CARSON CITY – The Legislature’s latest effort to end its constitutionally set biennial sessions and begin meeting every year started its latest journey through the Statehouse on Wednesday.
Senate Joint Resolution 5 seeks a state constitutional amendment to make the change. To succeed, it would have to pass both houses of the Legislature this year and in 2021, then be approved by voters in 2022.
The last time such a measure made it through two successive legislative sessions and to the ballot was 1970, when voters rejected it 2 to 1.
In this decade, the measure won initial passage in 2013 but died in its second legislative go-around in 2015. A 2017 effort also died.
“A lot has changed since it was first proposed, and the voters deserve another opportunity to weigh in on this critical issue,” Sen. Joyce Woodhouse, D- Henderson, a co-sponsor, told the Senate Legislative Operations and Elections committee.
This year’s effort would rejigger not only how and when Legislature meets but also how lawmakers are paid — though not how much. Primed for opposition from those who see the move as legislative overreach, Woodhouse and two other sponsors sought to make their case that government today is too complicated and too fast-moving for lawmakers to convene so infrequently.
“A lot of times what this gets reduced to is people saying, ‘Well, you’re trying to increase your salary.’ That’s not it at all,” said Sen. Pat Spearman, D-North Las Vegas. “It’s a governance issue. Right now the state of Nevada has two and a half branches of government.”
Woodhouse said annual sessions would make the Legislature more responsive, more efficient and better able to fulfill its oversight and policy-making roles.
The Legislature has held regular sessions lasting 120 calendar days in odd-numbered years since 1999. On average, convening from the beginning of February to the beginning of June, that 120-day calendar includes 96 actual legislative days.
In the past two decades, the Legislature has been called into 14 special sessions, the longest of which last nearly a month, in 2003. Under provisions that date from Nevada’s 1864 statehood, lawmakers are paid only during the first 60 days of a regular session. How much they are paid can be changed at any time, with the changes taking effect prospectively with the next Legislature.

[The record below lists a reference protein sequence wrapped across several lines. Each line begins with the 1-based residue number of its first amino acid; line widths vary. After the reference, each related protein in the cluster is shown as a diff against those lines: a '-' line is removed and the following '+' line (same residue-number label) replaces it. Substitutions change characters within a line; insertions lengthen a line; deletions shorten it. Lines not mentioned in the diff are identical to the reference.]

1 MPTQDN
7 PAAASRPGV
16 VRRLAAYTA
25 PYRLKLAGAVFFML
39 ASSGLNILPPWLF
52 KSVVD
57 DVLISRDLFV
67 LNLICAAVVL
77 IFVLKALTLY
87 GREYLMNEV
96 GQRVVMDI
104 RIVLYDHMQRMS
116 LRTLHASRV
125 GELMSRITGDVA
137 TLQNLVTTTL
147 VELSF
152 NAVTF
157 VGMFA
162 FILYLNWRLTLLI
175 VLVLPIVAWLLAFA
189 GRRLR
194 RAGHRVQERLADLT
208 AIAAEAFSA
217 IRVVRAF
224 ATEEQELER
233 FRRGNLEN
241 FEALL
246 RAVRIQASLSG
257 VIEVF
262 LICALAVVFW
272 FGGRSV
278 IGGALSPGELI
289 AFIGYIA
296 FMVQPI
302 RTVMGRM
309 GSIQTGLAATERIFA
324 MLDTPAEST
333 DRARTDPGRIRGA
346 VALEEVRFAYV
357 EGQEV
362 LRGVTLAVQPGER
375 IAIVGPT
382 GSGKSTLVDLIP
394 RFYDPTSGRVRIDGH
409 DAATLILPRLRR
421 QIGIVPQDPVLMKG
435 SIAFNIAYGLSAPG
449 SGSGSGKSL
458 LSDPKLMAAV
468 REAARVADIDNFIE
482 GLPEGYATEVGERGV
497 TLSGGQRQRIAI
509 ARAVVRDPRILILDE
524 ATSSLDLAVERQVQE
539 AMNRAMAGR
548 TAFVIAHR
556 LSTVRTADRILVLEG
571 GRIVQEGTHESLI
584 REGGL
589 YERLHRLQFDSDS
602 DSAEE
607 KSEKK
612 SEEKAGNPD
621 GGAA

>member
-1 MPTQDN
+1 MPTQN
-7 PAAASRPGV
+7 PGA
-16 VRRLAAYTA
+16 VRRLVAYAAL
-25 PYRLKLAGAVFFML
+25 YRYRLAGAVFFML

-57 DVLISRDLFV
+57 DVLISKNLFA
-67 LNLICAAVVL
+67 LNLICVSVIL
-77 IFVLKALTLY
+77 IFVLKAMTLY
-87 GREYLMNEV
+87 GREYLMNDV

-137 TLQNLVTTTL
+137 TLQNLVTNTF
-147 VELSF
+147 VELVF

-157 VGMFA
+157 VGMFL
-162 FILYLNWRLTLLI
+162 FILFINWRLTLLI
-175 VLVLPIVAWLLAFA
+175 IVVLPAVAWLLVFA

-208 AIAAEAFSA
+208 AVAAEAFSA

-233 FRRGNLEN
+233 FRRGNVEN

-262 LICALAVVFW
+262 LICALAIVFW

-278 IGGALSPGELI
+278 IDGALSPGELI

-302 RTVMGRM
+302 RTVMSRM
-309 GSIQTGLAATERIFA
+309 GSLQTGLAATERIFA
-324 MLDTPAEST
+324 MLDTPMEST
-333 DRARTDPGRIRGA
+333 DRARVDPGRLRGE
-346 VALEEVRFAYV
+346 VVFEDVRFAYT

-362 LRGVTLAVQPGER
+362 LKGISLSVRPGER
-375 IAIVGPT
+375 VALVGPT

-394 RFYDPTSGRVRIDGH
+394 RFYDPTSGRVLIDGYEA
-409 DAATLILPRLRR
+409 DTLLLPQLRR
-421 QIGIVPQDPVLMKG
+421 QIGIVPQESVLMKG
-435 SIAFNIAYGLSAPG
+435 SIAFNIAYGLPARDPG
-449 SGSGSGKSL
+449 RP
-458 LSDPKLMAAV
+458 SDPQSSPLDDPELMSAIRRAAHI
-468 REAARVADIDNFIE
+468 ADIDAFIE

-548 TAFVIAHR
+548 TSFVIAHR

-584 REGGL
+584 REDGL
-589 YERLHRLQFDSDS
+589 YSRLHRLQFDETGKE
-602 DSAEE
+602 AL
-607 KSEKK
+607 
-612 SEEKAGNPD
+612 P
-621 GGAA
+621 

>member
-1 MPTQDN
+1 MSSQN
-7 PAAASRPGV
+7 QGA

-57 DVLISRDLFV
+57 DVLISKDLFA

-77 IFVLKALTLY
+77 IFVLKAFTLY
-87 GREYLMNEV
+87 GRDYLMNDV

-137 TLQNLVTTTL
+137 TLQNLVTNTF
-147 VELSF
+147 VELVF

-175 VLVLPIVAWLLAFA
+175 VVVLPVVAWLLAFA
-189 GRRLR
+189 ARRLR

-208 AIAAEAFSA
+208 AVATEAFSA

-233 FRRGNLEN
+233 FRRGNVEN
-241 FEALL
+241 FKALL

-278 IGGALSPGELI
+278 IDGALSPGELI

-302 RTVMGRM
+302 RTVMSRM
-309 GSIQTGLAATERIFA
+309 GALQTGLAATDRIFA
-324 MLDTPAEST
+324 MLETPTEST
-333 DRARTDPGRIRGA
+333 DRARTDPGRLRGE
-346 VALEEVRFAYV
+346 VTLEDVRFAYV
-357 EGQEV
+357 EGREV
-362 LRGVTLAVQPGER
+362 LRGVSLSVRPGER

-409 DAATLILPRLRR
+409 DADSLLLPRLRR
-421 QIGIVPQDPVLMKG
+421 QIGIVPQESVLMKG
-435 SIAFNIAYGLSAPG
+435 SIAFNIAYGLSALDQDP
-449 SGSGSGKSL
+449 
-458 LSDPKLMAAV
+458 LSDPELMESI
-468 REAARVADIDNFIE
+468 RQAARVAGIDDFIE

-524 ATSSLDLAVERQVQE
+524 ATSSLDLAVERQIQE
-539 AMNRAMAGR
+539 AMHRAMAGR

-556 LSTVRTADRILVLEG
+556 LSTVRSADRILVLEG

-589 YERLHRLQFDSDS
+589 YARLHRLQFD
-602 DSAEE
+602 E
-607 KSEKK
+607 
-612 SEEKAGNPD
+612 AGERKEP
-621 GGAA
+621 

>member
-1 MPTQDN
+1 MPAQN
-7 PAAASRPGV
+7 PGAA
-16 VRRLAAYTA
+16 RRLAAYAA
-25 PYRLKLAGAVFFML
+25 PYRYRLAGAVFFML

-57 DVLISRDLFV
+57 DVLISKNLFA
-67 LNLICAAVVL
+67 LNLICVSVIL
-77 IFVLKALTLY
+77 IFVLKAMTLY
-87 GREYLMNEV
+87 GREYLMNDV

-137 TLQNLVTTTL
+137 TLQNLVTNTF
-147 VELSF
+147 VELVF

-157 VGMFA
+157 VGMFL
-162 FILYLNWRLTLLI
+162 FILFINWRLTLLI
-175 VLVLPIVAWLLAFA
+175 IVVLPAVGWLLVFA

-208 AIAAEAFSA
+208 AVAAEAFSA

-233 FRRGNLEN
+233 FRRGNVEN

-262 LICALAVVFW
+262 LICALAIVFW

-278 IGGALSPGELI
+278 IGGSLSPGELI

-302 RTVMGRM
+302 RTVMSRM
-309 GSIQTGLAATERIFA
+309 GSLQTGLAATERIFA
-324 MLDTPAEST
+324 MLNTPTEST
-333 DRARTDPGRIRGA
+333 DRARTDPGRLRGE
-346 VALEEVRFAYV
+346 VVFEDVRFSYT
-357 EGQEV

As proposed, the Legislature would convene for 90 legislative days in odd–numbered years and 60 legislative days in even years. How those legislative days are determined — five days a week or only a few per week for a longer stretch — would be up to lawmakers. Instead of being paid only during the first 60 days, lawmakers would be paid on a regular schedule, the frequency of which — weekly, semimonthly or some other cycle — also would be determined later.
As far as cost, a fiscal note with the resolution estimates an additional outlay of $13.3 million based on current pay rates and practices. The current biennial session is budgeted at $20 million. Sponsors acknowledged the higher expense but said other current intersession or special session expenses would end.
Where other states stand
The number of state Legislatures that meet annual went from 19 in the early 1960s to 41 by the mid 1970s, according to the National Conference of State Legislatures. Today, only Nevada and three other states — Montana, North Dakota and Texas — hold biennial sessions. All meet in odd-numbered years. The two most recent states to switch to annual sessions were Oregon, in 2011, and Arkansas, in 2009.
Sponsor Sen. Mo Denis, D-Las Vegas, said comparing Nevada to much larger Texas was misleading: Sessions there last longer, the state has more frequent and longer special sessions, and legislative standing committees can meet at any time, he said.
The NCSL categorizes 10 state Legislatures as full-time, 14 as part-time and 26 as a hybrid. As far as salary, a 2018 survey of what state lawmakers are paid ranked Nevada 32nd of out 50, at $23,400 in all.
Opposition — or at least hesitation — came from Republican members of the committee. Sen. Heidi Gansert, R-Reno, expressed concern that annual sessions would make it more difficult for people to serve as “citizen lawmakers.” Sponsor Sen. Mo Denis, D-Las Vegas, cited the experience of other states and said taking four months off every other year presented its own set of financial and time burdens on lawmakers.
Amid other questions on how the change might affect legislating, Spearman stressed that the issue at hand “is whether we’re going to send this resolution to the people.”
The measure will come back to the committee for later vote.
Contact Bill Dentzer at email@example.com or 775-461-0661. Follow @DentzerNews on Twitter.
Here is a summary of the pros and cons of annual vs. biennial legislative sessions, as summarized on the National Conference of State Legislatures website:
For annual sessions:
— Biennial format no longer works for managing complex issues and problems encountered by today’s state Legislatures. Legislative responsibilities too complex to discharge just every other year.
— More frequent meetings are hedge against executive overreach, raise Legislature to co-equal government branch.
— Better legislative oversight, administrative accountability.
— Faster response to federal changes that involve or affect states.
— More timely, orderly policymaking process.
—Less need for special sessions.
For biennial sessions:
— Enough laws on the books. Biennial sessions are a safeguard against legislative overreach.
— Yearly sessions will foster legislative harassment of the administration, agencies.
— Inter-session periods good for interim study, fact-finding by lawmakers and commissions.
— Lawmakers have more time to meet with constituents, mend political fences, campaign.
— Annual sessions increase legislative costs.